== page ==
Spay and Neutering your Pet

With getting a new pet comes all the responsibilities of taking care of that new furry friend. Buying the right kind of food, regular vet visits, making sure they are comfortable in their new home, and getting them new toys to play with. One of the most important health decisions that you could make for your pet is to spay or neuter your cat or dog. I am here to give you some tips on spaying and neutering and the pro’s and myths about it.

Spaying (Ovariohysterectomy)

Is the removal of the ovaries, the uterine horns and the uterus body in the female cat or dog. This is usually done before they reach sexual maturity. A dog at 5-9 months, but it can depend on the breed. In a cat it is usually done between the ages of 5-7 months.

Pros and Myths on spaying

Advantages that come with spaying your pet are; prevent any further estrus cycles so, no unwanted litters, which can drop the urge to look for a mate, and prevent a uterine infection. With spaying your cat or dog it also decreases the risk of mammary tumors. It has shown that dogs spayed before their first “heat” cycle have less than 0.5% chance of developing tumors. It also prevents uterine/ovarian cancer or ovarian cysts and can correct certain behavioral abnormalities.

Some myths with spaying is that your pet will gain some weight and can become obese, but  is a result of overfeeding. People also say that after they spay their cat or dog that they have a decrease in metabolic rate, but this is because the animal’s growth rate is slowing down. It is said that spaying your pet will cause a change in its personality, intelligence or affection, this is not sure. The procedure has no affect to change any of these traits. If anything your pet may become less active in terms of roaming or less aggressive behavior towards other females while in heat.

Neuter or Castration (Orchiectomy)

The removal of both testicles and ligation of the spermatic cord of the male, this is also usually done before your pet reaches sexual maturity. In dogs 8-9 months and cats 9-10 months of age.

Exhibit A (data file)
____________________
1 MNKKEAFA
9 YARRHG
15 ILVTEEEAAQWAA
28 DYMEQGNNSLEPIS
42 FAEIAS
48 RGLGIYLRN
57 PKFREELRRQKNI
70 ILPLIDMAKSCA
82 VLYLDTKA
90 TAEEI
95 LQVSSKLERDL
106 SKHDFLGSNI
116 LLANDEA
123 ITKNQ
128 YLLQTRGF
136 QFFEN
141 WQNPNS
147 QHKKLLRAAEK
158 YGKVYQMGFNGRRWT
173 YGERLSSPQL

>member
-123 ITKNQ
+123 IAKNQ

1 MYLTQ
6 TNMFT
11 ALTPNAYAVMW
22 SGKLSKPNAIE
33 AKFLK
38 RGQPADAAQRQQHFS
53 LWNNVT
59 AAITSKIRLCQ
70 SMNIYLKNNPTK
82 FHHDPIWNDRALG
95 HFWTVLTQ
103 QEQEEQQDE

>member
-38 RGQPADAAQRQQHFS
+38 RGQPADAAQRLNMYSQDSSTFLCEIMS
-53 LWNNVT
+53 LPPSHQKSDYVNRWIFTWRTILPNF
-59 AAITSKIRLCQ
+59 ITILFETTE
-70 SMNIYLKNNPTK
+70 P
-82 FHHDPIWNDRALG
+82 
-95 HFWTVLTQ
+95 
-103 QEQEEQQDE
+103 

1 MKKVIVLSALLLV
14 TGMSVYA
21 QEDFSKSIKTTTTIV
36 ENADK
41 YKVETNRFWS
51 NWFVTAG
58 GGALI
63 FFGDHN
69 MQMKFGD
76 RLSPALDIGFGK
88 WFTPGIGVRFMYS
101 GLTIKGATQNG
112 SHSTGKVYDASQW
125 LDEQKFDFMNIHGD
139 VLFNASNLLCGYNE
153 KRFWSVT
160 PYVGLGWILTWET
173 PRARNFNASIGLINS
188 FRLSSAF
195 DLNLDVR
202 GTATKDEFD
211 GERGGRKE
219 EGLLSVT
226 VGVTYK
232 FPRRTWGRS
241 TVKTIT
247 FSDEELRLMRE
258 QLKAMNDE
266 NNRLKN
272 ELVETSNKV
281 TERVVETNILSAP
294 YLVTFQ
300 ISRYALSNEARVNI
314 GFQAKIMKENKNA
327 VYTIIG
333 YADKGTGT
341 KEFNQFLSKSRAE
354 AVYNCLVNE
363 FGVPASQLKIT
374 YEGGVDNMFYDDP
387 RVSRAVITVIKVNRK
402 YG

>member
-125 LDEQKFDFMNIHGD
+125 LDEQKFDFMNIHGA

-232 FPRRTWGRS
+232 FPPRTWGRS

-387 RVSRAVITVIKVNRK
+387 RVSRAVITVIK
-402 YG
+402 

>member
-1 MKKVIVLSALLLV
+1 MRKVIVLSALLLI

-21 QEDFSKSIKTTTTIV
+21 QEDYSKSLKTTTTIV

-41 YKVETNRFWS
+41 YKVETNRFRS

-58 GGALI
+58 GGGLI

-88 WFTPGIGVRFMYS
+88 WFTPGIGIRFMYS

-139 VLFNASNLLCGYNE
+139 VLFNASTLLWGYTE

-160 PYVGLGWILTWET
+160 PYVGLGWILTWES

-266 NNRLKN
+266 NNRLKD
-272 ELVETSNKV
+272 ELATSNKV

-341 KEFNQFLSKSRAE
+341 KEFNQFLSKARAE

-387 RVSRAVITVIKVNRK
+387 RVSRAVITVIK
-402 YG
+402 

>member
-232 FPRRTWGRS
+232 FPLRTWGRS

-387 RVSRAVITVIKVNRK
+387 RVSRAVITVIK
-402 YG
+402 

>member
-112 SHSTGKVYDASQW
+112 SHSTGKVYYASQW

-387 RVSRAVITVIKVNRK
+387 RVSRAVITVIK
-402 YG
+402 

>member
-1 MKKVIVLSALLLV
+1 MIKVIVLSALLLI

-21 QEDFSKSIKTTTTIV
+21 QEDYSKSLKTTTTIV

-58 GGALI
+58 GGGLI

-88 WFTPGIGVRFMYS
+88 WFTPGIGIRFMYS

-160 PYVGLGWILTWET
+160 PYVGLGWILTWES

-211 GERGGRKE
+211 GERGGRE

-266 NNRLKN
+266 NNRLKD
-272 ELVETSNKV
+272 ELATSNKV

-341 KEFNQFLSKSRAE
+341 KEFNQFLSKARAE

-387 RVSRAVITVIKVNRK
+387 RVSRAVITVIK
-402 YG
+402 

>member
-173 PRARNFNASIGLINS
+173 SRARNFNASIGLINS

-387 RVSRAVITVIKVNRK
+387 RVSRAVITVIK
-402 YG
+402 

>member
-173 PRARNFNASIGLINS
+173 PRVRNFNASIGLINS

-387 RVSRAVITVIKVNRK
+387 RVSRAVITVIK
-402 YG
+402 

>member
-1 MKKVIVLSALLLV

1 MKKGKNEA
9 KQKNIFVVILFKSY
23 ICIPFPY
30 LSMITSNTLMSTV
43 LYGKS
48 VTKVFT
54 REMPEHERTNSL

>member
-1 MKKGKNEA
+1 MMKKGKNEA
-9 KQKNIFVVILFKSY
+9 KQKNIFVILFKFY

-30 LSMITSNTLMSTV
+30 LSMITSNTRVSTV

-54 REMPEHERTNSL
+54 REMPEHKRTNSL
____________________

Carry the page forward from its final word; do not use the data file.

Pros and Myths on Neutering

Advantages of neutering your cat or dog is you will have less roaming as the sexual urge is now gone. Some behavioral issues such as spraying or urinating to mark territory goes away or doesn’t happen as often. There is a reduction rate in certain types of aggression. It reduces the risk of prostate cancer or prostatitis, eliminates the risk of testicular cancer. Also reduces the risk of hormone related diseases such as perianal adenoma.

Another myth that goes around is that if you neuter your dog they will no longer be a good guard dog. This is not true, by neutering your pet it doesn’t change their personality or their ability to be a guard dog or not.

Another reason why neutering your cat or dog is a good choice is because they could be cryptorchid. This is a genetic recessive trait that can be passed down through offspring. Cryptorchidism is when one or both testicles are still up in the abdomen where they develop or just not in the scrotum. One testicle that is retained up within the abdomen is called unilateral, where two testicles retained is called bilateral. The bilateral cryptorchid is less common to occur than the unilateral. If cryptorchidism is left untreated there is an increased risk of your cat or dog getting testicular cancer.

Hopefully these tips have gave you a better understanding on what spaying and neutering you pet is and why it is an important health choice for them. Call Mill Creek Animal hospital for information about spaying and neutering your pet